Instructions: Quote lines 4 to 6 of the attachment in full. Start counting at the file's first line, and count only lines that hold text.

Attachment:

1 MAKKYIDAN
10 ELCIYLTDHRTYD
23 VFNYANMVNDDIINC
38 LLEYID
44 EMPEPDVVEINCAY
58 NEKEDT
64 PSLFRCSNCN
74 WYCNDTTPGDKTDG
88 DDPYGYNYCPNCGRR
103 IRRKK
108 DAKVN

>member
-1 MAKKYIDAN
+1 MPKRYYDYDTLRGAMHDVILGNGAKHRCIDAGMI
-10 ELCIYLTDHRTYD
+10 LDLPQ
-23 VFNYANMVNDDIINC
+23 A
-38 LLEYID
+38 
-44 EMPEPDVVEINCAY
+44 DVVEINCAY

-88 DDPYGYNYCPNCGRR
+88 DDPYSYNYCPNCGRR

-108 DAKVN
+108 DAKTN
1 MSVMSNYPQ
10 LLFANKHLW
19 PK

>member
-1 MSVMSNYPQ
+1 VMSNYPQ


38 LLEYID
44 EMPEPDVVEINCAY
58 NEKEDT